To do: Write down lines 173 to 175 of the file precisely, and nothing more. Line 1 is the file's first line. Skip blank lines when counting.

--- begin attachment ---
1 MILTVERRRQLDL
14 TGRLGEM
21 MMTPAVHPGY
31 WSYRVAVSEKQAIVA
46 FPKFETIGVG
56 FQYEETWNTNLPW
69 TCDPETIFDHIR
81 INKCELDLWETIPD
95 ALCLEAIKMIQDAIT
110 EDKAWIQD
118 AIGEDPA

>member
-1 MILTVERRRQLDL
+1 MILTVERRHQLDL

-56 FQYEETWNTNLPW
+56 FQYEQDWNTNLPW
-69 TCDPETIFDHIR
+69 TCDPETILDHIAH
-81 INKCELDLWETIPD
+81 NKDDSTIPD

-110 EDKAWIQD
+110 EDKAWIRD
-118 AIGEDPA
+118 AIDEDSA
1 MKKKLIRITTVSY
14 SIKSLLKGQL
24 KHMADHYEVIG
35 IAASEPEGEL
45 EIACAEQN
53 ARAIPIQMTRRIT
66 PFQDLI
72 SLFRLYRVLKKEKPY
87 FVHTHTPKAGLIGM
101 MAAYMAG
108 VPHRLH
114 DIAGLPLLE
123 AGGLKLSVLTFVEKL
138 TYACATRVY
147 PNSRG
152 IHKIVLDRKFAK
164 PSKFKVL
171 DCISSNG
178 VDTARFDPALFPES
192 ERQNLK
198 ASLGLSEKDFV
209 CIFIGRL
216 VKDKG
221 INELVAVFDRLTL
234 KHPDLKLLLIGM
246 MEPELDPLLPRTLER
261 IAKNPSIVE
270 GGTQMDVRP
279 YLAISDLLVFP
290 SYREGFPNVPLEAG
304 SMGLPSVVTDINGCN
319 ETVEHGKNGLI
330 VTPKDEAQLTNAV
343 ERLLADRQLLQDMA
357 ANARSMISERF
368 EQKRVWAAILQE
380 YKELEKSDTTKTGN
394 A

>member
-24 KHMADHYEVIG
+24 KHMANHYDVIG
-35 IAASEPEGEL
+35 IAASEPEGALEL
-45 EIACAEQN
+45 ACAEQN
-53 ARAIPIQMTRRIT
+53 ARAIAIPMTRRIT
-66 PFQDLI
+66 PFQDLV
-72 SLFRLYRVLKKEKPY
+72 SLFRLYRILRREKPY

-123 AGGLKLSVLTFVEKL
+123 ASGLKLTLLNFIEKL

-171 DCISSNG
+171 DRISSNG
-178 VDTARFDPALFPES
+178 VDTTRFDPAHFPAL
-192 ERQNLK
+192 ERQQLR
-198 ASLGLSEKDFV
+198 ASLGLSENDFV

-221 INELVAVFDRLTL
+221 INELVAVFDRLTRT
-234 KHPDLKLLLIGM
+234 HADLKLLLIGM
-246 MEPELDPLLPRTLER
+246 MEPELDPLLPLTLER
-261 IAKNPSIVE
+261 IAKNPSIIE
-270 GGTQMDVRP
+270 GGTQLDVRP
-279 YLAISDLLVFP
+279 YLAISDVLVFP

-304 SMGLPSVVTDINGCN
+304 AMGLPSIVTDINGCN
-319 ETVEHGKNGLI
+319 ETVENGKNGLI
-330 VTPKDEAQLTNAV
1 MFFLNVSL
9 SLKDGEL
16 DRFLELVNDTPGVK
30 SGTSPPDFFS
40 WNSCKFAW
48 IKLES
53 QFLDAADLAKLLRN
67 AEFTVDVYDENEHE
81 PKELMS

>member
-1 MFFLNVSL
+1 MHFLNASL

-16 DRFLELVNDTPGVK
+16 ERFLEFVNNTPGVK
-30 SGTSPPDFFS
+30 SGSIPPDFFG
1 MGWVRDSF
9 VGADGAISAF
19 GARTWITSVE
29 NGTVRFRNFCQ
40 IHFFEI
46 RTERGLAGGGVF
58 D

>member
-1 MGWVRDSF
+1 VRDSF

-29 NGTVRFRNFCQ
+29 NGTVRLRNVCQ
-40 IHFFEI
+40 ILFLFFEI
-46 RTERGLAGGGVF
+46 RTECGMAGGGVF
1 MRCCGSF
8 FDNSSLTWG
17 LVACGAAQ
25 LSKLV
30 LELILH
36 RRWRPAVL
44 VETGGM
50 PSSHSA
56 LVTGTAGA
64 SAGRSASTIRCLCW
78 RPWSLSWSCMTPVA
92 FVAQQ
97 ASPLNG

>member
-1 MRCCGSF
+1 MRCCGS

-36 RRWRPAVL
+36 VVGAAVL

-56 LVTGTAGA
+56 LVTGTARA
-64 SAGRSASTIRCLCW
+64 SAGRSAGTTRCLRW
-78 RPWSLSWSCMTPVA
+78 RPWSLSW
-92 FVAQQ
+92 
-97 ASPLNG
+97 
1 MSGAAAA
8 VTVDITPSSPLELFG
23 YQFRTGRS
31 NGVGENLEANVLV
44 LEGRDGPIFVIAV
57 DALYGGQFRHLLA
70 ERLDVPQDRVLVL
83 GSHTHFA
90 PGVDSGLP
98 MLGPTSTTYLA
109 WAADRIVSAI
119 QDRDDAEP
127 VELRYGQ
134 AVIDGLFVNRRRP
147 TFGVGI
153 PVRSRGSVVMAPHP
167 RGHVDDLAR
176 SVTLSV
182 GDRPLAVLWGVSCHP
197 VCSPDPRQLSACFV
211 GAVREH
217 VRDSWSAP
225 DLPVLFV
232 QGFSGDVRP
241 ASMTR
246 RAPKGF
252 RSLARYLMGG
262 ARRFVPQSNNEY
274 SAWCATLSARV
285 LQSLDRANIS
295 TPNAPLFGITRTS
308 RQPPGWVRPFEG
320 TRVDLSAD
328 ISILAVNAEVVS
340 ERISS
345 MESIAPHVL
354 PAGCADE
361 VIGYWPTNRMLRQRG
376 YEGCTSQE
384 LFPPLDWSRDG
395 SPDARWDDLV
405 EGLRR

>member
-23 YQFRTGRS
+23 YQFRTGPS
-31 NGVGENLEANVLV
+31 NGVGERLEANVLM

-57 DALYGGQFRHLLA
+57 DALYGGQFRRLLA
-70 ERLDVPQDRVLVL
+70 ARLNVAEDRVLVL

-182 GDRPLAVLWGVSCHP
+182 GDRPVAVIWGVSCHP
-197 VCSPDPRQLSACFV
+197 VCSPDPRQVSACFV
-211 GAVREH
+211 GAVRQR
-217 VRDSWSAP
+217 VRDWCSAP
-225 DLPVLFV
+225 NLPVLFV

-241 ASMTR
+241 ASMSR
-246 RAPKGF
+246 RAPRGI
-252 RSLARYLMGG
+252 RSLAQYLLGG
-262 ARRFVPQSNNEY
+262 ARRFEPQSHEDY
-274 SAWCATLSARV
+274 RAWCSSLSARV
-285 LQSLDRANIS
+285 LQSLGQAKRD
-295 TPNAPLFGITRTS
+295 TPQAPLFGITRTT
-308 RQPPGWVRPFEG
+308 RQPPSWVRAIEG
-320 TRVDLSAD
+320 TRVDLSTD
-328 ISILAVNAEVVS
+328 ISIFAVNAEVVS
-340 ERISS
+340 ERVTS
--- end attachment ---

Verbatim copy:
109 WAADRIVSAI
119 QDRDDAEP
127 VELRYGQ